Edward J. Noble
Edward J. Noble
|Under Secretary of Commerce|
|Preceded by||Inaugural holder|
|Succeeded by||Wayne Chatfield-Taylor|
Edward John Noble
August 8, 1882
Gouverneur, New York, U.S.
|Died||December 28, 1958 (aged 76)|
Daytona Beach, Florida, U.S.
|Alma mater||Yale University|
Edward John Noble (August 8, 1882 – December 28, 1958) was an American broadcasting and candy industrialist originally from Gouverneur, New York. He co-founded the Life Savers Corporation in 1913. He founded the American Broadcasting Company when he purchased the Blue Network in 1943 following the Federal Communications Commission's (FCC) decree that RCA divest itself of one of its two radio networks.
He was born in Gouverneur, New York. His parents, "Harvey (1847-1925) and Edna Wood Noble (1855-1932)."  had three children. After being educated at local public schools, Noble attended Syracuse University for one year; he then transferred to Yale, "graduating with a bachelor of arts degree in 1905."
In 1912, chocolate manufacturer Clarence Crane of Cleveland, Ohio invented Life Savers as a "summer candy" that could withstand heat better than chocolate. Since the mints looked like miniature life preservers, he called them Life Savers. After registering the trademark, Noble bought the rights to the peppermint candy for $2,900. Instead of using cardboard rolls, which were not very successful, he created tin-foil wrappers to keep the mints fresh. Pep-O-Mint was the first Life Savers flavor.
Noble was the first chairman of the Civil Aeronautics Authority. In June 1939, he was appointed the first Under Secretary of Commerce by President Franklin D. Roosevelt, a role created especially for him, serving until August 1940 (Wayne Chatfield-Taylor was appointed to replace him). Following the Federal Communications Commission's order that RCA divest itself of one of its two radio networks, he founded the American Broadcasting Company (ABC) when he purchased the Blue Network (formerly part of NBC) on October 12, 1943. He tried to build ABC into an innovative and competitive broadcaster, but was hampered by financial problems and the pressure of competing with long-established NBC and CBS. By 1951, he entered negotiations to merge the network with United Paramount Theaters, headed by Leonard Goldenson; Goldenson became chairman of the ABC network, while Noble sat on its board of directors for the rest of his life.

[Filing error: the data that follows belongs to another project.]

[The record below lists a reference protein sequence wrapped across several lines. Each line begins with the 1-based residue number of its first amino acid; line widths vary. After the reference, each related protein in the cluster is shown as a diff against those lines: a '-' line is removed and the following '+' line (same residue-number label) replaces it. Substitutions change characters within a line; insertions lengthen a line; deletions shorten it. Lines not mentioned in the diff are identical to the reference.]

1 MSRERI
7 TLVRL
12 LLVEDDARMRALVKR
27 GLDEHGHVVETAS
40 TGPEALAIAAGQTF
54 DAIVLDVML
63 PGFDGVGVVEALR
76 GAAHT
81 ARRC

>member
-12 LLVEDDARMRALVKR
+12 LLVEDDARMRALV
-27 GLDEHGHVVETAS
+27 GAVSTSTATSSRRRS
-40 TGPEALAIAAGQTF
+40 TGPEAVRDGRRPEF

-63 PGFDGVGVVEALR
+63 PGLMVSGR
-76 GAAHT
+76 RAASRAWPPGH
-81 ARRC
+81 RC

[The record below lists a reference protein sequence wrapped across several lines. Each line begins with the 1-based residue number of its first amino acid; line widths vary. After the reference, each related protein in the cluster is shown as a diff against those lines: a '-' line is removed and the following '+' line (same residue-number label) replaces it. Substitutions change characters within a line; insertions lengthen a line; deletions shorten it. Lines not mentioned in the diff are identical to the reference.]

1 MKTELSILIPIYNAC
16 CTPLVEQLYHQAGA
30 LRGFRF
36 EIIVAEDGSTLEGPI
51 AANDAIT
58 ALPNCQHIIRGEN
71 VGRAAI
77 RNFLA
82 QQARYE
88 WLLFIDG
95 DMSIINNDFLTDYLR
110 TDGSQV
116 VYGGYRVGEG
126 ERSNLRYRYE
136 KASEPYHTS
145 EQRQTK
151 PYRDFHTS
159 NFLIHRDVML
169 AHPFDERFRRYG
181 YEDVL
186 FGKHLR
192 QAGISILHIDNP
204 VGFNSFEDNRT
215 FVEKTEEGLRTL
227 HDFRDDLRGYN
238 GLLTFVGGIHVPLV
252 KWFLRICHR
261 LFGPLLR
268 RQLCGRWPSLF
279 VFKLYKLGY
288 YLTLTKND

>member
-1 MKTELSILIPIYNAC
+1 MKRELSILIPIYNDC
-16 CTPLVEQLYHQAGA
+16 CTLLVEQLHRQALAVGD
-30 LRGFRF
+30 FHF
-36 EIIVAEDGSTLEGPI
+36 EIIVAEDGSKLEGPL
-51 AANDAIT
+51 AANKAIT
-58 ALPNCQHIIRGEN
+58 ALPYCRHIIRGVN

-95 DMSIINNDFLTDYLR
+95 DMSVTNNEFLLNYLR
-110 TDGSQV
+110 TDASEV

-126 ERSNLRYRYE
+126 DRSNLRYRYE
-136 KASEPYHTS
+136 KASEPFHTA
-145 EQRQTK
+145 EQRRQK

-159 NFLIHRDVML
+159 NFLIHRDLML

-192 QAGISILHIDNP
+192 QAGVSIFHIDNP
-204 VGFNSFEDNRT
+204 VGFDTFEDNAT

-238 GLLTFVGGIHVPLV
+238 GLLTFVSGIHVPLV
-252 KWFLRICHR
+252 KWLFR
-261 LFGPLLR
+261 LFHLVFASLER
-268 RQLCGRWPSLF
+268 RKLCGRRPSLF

Noble, 76, died at his home in Greenwich on December 28, 1958, after several months of illness.
In 1943, Noble bought the St. Catherines Island on the coast of Georgia; in 1968, ten years after his death, the island was transferred to the Edward J. Noble Foundation.
The island is now owned by the St. Catherines Island Foundation, and the island's interior is operated for charitable, scientific, literary, and educational purposes. The foundation aims to promote conservation of natural resources, the survival of endangered species, and the preservation of historic sites, and to expand human knowledge in the fields of ecology, botany, zoology, natural history, archaeology, and other scientific and educational disciplines.
Noble was part of the St. Lawrence Seaway Project and was appointed to the advisory board by President Dwight D. Eisenhower in 1954. He owned Boldt Castle, the Thousand Island Club, and a summer residence on Wellesley Island. The ornamental street lights in the village park are all that remain of the gift of new street lights that were given to the village by Edward and his brother, Robert. The lights were in memory of their father.
Three hospitals and a foundation are named after him. A building on the campus of St. Lawrence University in Canton, NY is also named after him.
He married Barbara J. Day in 1937.
- "The Gouverneur Museum: Benefactors, The Noble family".
- "Archived copy". Archived from the original on 2016-06-24. Retrieved 2017-12-23.CS1 maint: archived copy as title (link)
- TIMES, Special to THE NEW YORK (10 June 1939). "NOBLE ENTERS NEW POST; Sworn in as the First Under Secretary of Commerce". The New York Times. Retrieved 6 June 2020.
- "E.J. NOBLE TO BACK WILLKIE CAMPAIGN; Under-Secretary of Commerce, Who Resigned Wednesday, Announces His Support WANTS TO AID DEFENSE Champion of Administration's Foreign Trade Policy Sees Election Best for Nation". The New York Times. 17 August 1940. Retrieved 6 June 2020.
- TIMES, Special to THE NEW YORK (22 October 1940). "The Day in Washington". The New York Times. Retrieved 6 June 2020.
- "Approves Buying of Blue Network," The New York Times, Wednesday, October 13, 1943.
- "Deaths: Edward John Noble". Daytona Beach Morning Journal. December 29, 1958.
- "$600,000 Donated to St. Lawrence University". The New York Times. January 30, 1956.
Edward J. Noble and the Edward John Noble Foundation have contributed $600,000 to
- "PLANS OF BARBARA J. DAY; She Will Be Married to Edward J. Noble Next Monday". The New York Times. October 26, 1937.
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